Today in New Orleans History

October 11

Milneburg Joys

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Warren Easton Becomes Superintendent
of New Orleans Public Schools
October 11, 1888
TodayInNewOrleansHistory/WarrenEaston.gifBorn in New Orleans on November 19, 1848, Warren Easton graduated from Louisiana State University in 1871, taught in Baton Rouge schools for two years, and returned to New Orleans to teach at Magnolia, Jackson, St. Philip, and Fillmore Public School of which he became principal.  From 1884 to 1888 he served as Louisiana Superintendent of Education. In that position Easton established the State Normal School in Natchitoches (which is now Northwestern State University).
On October 11, 1888, he was elected Superintendent of New Orleans Public Schools and served until his death in 1910. At that time the system had 414 teachers of  24,800 students in 51 schools. In 1910, when Easton died in office, there were 1,122 teachers, 38,098 students in day classes, and 87 schools (105 teachers of 4,035 students worked at nine night schools).
During his twenty-two-year tenure Easton launched classes in calisthenics, drawing, and music.  He submitted the first typewritten superintendent's report on January 11, 1889. On November 2, 1905, forty young men enrolled in public schools' first short-hand, typing class. On October 15, 1894 Easton inaugurated fire drills in schools, and on September 25, 1906 he required compulsory smallpox vaccinations of students. 
Easton fought to set regular paydays for teachers and endorsed and established the Teachers' Pension League.  He organized the Louisiana Teachers Association and served as its president.  He was active in the National Education Association, New Orleans Educational Association, and the Public School Alliance.  Married to Camille Hart, he died in New Orleans on October 17, 1910 and is interred at Greenwood Cemetery.

Warren Easton school was named for him in 1911.  Principal Francis Gregory and the entire faculty moved into the new school at 3019 Canal 1913. In 1952 the school became co-ed and in 1967 was racially integrated.Warren Easton school celebrated its 100th year anniversary of the opening its current location on September 16, 2013.

Students of note who attended Warren Easton include Henry Boh (Class of 1911), O. Perry Walker (Class of 1918), Mayor Victor Schiro (Class of 1922), Harold "Hoss" Memtsas (Class of 1932), John T. Curtis, Sr. (Class of 1938), Cosimo Matassa (Class of 1941), Eddie Price (Class of 1943), Al Belleto (Class of 1944), Pete Fountain (Class of 1945), Lester Kennedy Class of 1950), Sheriff Charles Foti, Jr. (Class of 1953), Ronald McDonald (Class of 1954), and Lee Harvey Oswald.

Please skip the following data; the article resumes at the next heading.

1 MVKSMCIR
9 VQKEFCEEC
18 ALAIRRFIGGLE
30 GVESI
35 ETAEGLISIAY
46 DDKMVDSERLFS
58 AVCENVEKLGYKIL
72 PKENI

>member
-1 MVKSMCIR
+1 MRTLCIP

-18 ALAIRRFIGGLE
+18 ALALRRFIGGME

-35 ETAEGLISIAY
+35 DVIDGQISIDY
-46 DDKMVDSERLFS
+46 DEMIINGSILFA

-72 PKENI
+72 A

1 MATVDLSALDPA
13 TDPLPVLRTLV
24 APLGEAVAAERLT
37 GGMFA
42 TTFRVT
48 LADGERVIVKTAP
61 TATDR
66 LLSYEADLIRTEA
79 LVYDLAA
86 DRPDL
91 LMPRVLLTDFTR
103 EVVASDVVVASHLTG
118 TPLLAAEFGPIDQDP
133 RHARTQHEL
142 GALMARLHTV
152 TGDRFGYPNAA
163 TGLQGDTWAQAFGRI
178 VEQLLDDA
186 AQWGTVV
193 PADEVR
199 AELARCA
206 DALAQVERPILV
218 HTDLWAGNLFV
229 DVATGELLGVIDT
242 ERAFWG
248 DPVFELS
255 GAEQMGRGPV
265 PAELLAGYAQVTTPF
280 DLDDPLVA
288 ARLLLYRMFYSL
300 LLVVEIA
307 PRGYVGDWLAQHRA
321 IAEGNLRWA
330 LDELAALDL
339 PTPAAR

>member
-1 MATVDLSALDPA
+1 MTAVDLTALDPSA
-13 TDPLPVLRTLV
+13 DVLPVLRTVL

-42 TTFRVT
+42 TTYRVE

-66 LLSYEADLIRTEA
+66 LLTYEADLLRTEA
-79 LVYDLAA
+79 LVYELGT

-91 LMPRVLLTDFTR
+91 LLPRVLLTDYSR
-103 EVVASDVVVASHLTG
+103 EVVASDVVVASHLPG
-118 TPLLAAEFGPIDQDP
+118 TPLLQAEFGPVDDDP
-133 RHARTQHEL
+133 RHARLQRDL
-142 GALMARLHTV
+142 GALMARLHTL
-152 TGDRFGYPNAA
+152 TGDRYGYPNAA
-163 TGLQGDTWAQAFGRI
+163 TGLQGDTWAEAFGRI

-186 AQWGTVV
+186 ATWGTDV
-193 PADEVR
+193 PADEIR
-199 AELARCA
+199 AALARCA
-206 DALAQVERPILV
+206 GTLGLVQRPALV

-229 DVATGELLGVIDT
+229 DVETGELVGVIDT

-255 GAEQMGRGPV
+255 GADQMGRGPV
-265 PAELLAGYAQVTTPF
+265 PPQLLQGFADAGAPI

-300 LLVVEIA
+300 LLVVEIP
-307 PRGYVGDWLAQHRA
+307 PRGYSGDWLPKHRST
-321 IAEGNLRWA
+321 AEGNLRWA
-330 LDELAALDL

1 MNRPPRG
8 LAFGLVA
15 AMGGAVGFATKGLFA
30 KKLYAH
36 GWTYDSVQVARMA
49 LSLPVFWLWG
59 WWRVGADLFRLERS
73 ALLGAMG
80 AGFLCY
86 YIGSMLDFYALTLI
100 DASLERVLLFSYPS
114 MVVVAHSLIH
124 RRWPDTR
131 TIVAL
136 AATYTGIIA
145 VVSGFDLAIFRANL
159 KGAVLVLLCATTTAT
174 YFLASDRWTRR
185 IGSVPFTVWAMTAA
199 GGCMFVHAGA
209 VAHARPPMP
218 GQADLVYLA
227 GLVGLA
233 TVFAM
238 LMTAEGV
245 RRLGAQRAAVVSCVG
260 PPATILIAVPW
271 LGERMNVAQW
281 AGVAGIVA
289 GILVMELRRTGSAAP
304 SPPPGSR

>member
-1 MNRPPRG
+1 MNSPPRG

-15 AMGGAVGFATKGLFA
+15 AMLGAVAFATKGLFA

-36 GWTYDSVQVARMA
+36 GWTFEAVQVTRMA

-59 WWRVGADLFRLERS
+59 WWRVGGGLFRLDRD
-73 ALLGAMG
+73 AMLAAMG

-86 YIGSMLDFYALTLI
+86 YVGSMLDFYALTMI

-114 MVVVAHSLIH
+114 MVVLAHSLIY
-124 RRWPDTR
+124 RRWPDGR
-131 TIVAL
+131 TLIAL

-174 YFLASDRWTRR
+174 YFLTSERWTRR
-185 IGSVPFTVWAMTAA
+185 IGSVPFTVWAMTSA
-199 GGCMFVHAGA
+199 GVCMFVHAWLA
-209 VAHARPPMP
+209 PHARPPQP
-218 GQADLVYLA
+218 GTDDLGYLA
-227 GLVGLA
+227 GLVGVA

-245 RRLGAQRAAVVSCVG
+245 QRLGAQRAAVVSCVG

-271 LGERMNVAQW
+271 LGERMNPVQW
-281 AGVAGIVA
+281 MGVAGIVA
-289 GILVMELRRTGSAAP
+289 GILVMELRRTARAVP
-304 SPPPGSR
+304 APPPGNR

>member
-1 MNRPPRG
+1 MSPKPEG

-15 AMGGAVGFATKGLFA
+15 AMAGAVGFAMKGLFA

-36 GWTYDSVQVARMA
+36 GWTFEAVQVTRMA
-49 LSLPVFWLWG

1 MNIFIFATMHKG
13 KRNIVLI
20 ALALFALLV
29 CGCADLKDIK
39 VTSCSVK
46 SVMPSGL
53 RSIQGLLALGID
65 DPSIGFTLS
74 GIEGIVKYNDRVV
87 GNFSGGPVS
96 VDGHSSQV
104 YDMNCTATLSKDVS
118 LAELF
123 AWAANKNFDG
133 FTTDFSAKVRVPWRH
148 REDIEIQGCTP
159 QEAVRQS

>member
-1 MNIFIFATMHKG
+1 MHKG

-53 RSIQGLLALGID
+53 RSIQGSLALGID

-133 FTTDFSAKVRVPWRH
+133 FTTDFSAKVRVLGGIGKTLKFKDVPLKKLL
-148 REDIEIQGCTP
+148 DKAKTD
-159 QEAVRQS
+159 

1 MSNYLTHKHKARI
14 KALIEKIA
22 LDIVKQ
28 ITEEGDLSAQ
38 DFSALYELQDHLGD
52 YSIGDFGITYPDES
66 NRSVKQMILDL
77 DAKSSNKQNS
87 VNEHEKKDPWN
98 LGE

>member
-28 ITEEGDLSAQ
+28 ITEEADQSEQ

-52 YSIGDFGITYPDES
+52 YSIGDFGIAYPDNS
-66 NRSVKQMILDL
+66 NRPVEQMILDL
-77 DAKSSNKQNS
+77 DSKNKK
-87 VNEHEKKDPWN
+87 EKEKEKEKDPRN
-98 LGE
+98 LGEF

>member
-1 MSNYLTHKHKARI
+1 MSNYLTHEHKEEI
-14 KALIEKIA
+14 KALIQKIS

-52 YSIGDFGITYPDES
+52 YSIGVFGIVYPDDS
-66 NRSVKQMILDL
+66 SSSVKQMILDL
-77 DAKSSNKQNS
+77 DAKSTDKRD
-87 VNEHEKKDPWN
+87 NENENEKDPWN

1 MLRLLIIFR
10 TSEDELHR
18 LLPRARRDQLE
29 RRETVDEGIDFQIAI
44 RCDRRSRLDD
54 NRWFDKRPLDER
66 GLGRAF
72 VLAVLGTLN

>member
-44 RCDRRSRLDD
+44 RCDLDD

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Writer, literary critic, and editor for The New York Times, Anatole Paul Broyard (born in New Orleans on July 16, 1920) died on October 11, 1990.

Fort Macomb at Chef Menteur Pass, built in the 19th-century, was added to the National Register of Historic Places on  October 11, 1978.

Elise Scheinuk Passes Away
October 11, 1967  
 Married in Galviston, Texas in 1908, Max and Elise Scheinuk moved to New Orleans the same year and started the business in New Orleans in 1909. First located at 4433 Dryades Street they opened a shop at 2047 Broadway (corner of Panola) during the mid 1910s and advertised as "The Broadway Florst".  
Max had served as an active member of the city Parkway Commission and as a member of the board of directors of the Jewish Children's Home, the Southern Florest Association, and the New Orleans Horticultural Society Floral Association.  a native of Poland, he died in New Orleans on May 15, 1974 at the age of 88.
Elise, a native of Germany, came to the U.S. in 1906.  She passed away on October 11, 1967 at the age of 80.  Their business at 2600 St. Charles Avenue also served as their home. Their nursery was on Jefferson Higway near Kenner. 
Pictured on the right, an October 29, 1954 Times-Picayune advertisement for Scheinuk's St. Charles Avenue florist shop. 
TodayInNewOrleansHistory/1961November14FloristsClaiborneOaks.gifMax Scheinuck, served as chairman of the ground committee which sought to save as many oak trees as possible when the Interstate highway was planned to run along Claiborne Avenue. From the Times-Picayune: 

The designated route of Interstate 10 through New Orleans called for it to run along North Claiborne Ave. On Nov. 14, 1961, city officials met on the avenue's neutral ground at Dumaine St. to mark its oak trees that were to be "saved." They are, from left, Herman Farley, president of Parks and Parkway Commission; Wilson S. Callender of New Orleans Floral Trail; Mayor Victor Schiro; Felix Seeger, commission superintendent, and Max Scheinuck, chairman of the ground committee.

Only 51 of the 253 trees from Canal St. to Elysian Fields Avenue were deemed salvageable in a move The Times-Picayune editorialized was "indispensable to general progress." Removal of the trees did not occur until February 1966. Many cite the destruction of this leafy boulevard and its vibrant community life as start of Treme's downward spiral. Removal of this stretch of the interstate has been suggested in several post-Hurricane Katrina plans.

Born on September 26, 1918, Fred James Cassibry received a B.A. from Tulane University in 1941 and an LL.B. from Tulane Law School in 1943. After serving in the Navy during World War II he became a field examiner for the National Labor Relations Board from 1946 to 1948. He entered private practice in New Orleans from 1948 to 1961, and was a New Orleans City Councilman from 1954 to 1961. He was a judge on the Civil District Court for Orleans Parish from 1961 to 1966.  On October 11, 1966, Cassibry was nominated by President Lyndon B. Johnson to a new seat on the United States District Court for the Eastern District of Louisiana created by 80 Stat. 75. He was confirmed by the United States Senate on October 20, 1966, and received his commission on November 3, 1966. He assumed senior status on March 15, 1984, serving in that capacity until his retirement on April 3, 1987.  He died on July 6, 1996.

Binding Books
October 11, 1937 
October 11, 1937 --  Legal documents bound by WPA Bookbinding Project.